As The Crow Flies by Melanie Gillman is about a queer, black teenage girl at an otherwise all-white Christian summer camp; if you’ve not read it, you can get a flavor of it from an autobio piece Gillman did in The Nib last year about her own experiences at Christian summer camp.

    It’s the sort of story that it’s hard to imagine finding a foothold at a publisher other than Iron Circus; queer themes, POC protagonist questioning faith, cast dominantly made up of teen girls, but no magical destiny or powers or adventure? All done in colored pencils, with whole pages given over to wordless (sometimes characterless) landscapes, as many as it takes to set the mood? It’s a damn good story, one that deserves to find an audience, and thanks to Gillman and Spike now it will.

    As The Crow Flies: Volume One will collect the first 270 pages of story (Gillman’s on page #286 now), which constitute approximately the first half of the story’s weeklong structure. Backers can get physical and PDF books, signed bookplates, and for the ridiculously low price of US$100, original story pages. There were commissions available, but they’re gone; but if you’re looking for a speaker, US$1000 (plus travel and lodging) gets you a visit from Gillman, a full day of instruction, and 20 copies of ATCFv1. At US$30K (only US$5K over goal), Gillman adds a side story to the book.

    That’s it — simple, straightforward, the material is all produced and it wouldn’t surprise me to learn that the book layout is all done and just waiting for a number to be attached to the print run. Oh, and one other thing — this is only the second Iron Circus Kickstart of 2017; Spike’s gonna have plenty more for us before the year’s out.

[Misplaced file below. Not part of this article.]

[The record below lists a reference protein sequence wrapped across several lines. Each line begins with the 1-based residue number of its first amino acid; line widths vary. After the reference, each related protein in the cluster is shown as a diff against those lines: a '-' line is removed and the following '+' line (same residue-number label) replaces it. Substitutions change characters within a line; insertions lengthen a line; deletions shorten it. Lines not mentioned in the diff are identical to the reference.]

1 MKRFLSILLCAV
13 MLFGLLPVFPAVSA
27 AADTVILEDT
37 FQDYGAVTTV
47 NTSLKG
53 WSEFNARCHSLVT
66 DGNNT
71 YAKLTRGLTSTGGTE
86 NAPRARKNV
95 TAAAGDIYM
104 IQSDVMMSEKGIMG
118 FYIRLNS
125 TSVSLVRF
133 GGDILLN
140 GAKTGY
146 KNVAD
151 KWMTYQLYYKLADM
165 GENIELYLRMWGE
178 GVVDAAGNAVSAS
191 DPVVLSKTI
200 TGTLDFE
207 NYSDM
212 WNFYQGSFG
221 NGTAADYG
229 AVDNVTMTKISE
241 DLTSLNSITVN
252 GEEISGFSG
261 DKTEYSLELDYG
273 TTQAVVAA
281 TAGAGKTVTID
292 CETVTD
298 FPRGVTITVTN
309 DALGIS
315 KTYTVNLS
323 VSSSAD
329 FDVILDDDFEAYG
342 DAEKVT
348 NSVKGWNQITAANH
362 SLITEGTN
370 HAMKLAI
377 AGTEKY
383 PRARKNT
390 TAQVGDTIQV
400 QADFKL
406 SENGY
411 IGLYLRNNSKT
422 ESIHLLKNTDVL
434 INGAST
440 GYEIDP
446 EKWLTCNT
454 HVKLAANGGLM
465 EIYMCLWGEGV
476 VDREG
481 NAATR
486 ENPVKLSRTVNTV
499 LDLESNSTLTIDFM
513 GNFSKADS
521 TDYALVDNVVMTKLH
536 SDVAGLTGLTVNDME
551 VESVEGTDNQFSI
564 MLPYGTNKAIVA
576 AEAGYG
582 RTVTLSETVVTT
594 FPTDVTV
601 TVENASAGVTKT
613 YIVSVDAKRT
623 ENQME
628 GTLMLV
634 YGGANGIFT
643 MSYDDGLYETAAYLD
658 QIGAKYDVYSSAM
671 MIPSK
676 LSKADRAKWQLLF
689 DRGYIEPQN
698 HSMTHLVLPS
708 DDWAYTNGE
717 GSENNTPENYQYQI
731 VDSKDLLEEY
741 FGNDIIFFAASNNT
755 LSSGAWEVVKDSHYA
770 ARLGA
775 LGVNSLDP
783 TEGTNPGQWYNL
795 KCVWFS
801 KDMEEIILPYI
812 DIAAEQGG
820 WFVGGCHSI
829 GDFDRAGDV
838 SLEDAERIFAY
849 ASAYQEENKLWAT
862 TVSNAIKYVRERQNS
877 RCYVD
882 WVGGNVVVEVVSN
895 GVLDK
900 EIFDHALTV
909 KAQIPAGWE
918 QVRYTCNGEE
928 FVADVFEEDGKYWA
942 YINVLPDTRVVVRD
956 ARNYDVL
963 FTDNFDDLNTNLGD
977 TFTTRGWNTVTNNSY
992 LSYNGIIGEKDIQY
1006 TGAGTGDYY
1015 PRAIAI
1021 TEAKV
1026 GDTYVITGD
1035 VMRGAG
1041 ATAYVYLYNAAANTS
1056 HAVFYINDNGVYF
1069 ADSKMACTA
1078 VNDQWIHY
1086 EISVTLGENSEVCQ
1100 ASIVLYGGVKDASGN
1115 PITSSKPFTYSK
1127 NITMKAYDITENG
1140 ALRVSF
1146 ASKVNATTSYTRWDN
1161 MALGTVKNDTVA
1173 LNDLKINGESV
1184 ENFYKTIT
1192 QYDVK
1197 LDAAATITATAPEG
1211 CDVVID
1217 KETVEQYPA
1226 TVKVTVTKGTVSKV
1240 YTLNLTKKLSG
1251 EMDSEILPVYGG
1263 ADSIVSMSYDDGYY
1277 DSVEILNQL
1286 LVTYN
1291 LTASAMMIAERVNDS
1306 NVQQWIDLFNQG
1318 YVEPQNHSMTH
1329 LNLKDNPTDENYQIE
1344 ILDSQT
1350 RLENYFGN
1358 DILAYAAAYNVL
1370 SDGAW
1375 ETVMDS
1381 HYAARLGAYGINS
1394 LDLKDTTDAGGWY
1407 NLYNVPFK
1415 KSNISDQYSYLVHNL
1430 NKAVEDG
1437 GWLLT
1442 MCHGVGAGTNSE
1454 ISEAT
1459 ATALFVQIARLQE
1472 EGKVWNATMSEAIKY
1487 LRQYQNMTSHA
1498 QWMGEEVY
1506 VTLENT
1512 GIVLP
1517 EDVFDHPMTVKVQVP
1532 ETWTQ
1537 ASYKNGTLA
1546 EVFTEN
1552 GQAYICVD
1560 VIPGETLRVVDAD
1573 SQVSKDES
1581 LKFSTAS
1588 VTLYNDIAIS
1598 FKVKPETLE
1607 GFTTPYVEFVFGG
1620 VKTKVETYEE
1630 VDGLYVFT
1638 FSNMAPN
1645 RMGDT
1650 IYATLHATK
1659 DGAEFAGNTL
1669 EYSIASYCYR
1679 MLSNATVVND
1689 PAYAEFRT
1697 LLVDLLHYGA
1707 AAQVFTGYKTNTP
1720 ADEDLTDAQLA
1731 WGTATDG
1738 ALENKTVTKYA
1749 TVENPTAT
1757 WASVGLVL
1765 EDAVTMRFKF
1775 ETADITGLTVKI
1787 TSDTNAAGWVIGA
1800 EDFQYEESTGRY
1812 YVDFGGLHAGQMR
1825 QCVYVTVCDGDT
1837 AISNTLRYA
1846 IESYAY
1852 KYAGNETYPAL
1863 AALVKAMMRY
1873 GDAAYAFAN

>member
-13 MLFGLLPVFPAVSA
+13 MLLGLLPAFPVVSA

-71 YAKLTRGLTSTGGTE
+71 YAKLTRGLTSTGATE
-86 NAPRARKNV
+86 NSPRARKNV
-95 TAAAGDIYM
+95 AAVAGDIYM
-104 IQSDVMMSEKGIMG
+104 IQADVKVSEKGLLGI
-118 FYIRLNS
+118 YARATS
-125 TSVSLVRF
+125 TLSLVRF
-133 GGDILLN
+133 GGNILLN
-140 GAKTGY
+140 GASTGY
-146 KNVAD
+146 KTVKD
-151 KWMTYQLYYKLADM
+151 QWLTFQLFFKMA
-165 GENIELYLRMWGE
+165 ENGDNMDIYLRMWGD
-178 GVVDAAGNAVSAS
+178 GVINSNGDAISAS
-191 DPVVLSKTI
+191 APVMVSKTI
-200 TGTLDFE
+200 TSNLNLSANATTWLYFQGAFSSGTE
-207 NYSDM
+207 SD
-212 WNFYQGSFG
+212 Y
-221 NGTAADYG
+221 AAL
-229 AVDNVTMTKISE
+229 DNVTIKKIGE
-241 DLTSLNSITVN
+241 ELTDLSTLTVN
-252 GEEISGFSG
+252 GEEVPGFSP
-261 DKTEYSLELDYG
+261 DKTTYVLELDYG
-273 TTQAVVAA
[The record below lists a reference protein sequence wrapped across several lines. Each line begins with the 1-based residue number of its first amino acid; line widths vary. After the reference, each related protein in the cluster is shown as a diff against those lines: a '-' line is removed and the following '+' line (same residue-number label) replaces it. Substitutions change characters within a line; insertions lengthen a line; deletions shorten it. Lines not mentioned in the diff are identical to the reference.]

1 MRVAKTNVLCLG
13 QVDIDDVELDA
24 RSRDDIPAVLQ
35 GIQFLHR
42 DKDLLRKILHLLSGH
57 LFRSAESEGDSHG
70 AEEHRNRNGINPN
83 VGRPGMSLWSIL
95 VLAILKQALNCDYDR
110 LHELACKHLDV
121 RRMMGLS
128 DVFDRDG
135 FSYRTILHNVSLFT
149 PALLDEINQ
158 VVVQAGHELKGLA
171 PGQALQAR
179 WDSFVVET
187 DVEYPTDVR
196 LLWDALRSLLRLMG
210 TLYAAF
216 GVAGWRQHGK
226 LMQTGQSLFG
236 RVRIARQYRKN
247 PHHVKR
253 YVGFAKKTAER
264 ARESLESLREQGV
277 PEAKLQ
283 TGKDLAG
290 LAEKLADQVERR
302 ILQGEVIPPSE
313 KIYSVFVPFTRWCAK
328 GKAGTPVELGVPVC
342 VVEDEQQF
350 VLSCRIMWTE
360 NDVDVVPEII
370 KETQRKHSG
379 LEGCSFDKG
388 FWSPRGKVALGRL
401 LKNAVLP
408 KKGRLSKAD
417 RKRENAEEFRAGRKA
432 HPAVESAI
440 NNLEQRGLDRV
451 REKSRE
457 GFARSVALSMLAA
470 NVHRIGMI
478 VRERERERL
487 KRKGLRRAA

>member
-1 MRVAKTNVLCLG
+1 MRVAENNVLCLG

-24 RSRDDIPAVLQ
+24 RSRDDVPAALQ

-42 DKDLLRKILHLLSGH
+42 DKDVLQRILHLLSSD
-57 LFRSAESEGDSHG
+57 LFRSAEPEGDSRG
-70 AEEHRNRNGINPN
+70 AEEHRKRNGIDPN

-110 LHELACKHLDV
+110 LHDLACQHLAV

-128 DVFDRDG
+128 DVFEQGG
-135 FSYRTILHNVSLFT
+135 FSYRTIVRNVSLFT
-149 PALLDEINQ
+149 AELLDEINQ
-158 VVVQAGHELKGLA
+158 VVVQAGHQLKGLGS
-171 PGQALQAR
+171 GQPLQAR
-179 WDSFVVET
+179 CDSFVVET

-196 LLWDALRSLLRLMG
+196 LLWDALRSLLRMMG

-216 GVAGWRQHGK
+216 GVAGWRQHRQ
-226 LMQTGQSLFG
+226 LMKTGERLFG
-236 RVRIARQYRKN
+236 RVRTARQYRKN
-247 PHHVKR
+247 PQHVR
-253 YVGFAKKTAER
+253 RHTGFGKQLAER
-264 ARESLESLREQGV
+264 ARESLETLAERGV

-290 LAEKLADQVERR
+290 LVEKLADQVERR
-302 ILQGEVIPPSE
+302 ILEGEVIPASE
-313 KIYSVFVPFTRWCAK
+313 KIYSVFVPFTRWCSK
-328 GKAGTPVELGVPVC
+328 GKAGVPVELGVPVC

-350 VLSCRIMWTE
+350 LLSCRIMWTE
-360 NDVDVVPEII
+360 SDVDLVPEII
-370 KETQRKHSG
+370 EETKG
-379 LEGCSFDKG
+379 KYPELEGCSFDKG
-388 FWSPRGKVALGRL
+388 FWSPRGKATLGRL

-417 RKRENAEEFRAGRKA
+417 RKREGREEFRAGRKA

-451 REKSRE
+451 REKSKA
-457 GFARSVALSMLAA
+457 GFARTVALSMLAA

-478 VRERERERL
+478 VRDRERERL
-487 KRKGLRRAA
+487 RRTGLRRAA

Spam of the day:

Get up to $15,000 Overnight!

Yes, “ZippyLoan”, borrowing fifteen large from unknown persons in Nevada is absolutely something that does not make me think I’ll end up owing The Mob an extortionate interest rate and possibly a kneecap.

________________
¹ Evil twin, etc.

² A major component, the 70 Maxims of Maximally Effective Mercenaries books, has shipped, albeit about nine months late.

³ The challenge coins funded at US$155K, the PM RPG at US$349K.

4 By the FFF mk2, the game screens are heading for US$40K +/- 8K.

5 Eleven as of about 9:00pm EDT last night; number twelve is now live.

6 And for five measly bucks, she’ll tell you how to do it, too.

1 Comment so far
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Would someone please explain these basics to Jill Thompson? She is years late, doesn’t update and treates her fans like they owe her something.. Not only has she not produced her Scar Godmother doll yet, she hasn’t delivered on the other incentives, is rude to her fans, and refuses to communicate or offer refunds. “What do I oew you?” is not a very nice conversation opener when you politely ask her what is going on with the project. $200,000, years to wait, and she has time to do everything but send a print. I’ve had it with her.